Hemostatic implications of endothelial cell apoptosis in obstructive sleep apnea.
ABSTRACT Patients with obstructive sleep apnea (OSA) are at increased risk of atherothrombosis independent of the Framingham risk factors. Studies on hemostasis factors in OSA are scarce and inconsistent. We sought to understand the variation in atherothrombotic propensity as a function of apoptotic circulating endothelial cells (CECs) in OSA by investigating the relationship between CEC apoptosis and plasma levels of hemostatic factors tissue factor (TF) and von Willebrand Factor (vWF) in apneic subjects. Apoptotic CECs were detected by flow cytometry in 35 male subjects free of cardiovascular diseases (AHI range 8-43) and 12 healthy male controls (AHI range 2-5) before and after 8 weeks of nasal continuous positive airway pressure (nCPAP). Quantitative determination of TF and vWF was performed using an enzyme-linked immunosorbent assay (ELISA) kit. The mean levels of TF (66.78 +/- 41.59 pg/ml) and vWF (189.70 +/- 69.24 IU/dl) were significantly higher in OSA patients compared with those in healthy subjects (42.83 +/- 14.18 pg/ml; and 124.48 +/- 31.43 IU/dl). Apoptotic CECs were elevated in patients with OSA and correlated strongly with TF and vWF levels (p = 0.02 and p < 0.001; respectively). There were no correlations between TF, vWF and apnea hypopnea index, or arousal index. Only the percentage of time spent <90% oxygen saturation was inversely associated with TF (r = 0.38; p = 0.02). Following nCPAP therapy, there was significant decrease in TF levels that correlated with decrease in apoptotic CECs. In patients with OSA, increased prothrombotic factors are strongly determined by apoptotic CECs. Treatment with nCPAP may alleviate the coagulation propensity.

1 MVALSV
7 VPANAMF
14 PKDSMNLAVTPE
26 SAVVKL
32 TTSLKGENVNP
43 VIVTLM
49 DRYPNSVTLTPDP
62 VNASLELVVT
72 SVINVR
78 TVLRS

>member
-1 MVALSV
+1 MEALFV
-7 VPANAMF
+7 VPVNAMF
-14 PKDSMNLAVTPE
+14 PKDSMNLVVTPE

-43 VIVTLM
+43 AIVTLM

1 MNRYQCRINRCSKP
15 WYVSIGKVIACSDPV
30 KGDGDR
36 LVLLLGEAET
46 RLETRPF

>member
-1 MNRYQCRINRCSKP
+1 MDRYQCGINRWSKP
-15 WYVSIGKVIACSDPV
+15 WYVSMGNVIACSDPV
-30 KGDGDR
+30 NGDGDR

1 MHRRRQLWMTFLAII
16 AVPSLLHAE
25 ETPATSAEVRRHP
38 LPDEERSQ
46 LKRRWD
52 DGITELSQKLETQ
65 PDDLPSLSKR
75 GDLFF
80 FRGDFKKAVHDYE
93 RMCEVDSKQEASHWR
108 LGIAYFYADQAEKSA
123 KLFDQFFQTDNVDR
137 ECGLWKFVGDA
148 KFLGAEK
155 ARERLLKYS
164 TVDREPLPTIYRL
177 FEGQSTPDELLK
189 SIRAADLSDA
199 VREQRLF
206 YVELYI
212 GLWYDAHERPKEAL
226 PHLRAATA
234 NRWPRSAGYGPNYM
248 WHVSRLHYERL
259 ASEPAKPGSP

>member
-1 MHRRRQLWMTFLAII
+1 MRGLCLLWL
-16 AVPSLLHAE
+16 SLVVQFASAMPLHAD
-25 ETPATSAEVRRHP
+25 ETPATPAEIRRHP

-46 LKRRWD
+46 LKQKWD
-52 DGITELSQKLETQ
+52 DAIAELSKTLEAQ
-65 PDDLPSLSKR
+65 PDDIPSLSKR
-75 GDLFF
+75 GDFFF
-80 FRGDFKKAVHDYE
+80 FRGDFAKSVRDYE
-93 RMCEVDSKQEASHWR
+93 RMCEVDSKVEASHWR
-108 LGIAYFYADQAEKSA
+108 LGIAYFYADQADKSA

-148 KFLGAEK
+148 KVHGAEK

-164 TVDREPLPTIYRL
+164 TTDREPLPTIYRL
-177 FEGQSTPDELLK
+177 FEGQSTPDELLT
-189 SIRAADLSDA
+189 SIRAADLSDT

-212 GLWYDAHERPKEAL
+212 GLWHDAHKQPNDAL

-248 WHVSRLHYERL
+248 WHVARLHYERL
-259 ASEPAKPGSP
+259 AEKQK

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ABSTRACT: Background Short sleep duration and poor quality sleep are associated with coronary heart disease (CHD) mortality; however, the underlying pathophysiologic process remains unclear. Sleep apnea may confound the association because of its association with formation of thrombi, the vascular occlusive process in CHD. We tested whether sleep duration and quality were associated with prothrombotic biomarkers in adults with a low probability of apnea. Methods We included adults aged 35-64 years recruited from the community and who had an apnea hypopnea index <15 after one night of screening (n=506). Sleep duration and maintenance were determined from 7 days of wrist actigraphy; daytime sleepiness was estimated using the Epworth Sleepiness Scale. Factor VIII (FVIII), von Willebrand factor (VWF), thrombin antithrombin complexes (TAT), and plasminogen activator inhibitor-1 (PAI-1) were measured in fasting blood. Results Sleep duration, maintenance and daytime sleepiness were not associated with FVIII, vWf or TAT. Sleep maintenance was modestly inversely associated with higher levels of log transformed PAI-1 (β= -0.07, SE =0.03 per 4.8%, p=0.04) following adjustment for demographic characteristics, cardiovascular risk factors and BMI. Conclusions Mild impairment in sleep was modestly associated with activation of coagulation; further study is needed to evaluate the role of fibrinolytic factors in sleep-mediated coronary thrombosis.Sleep Medicine. 01/2014;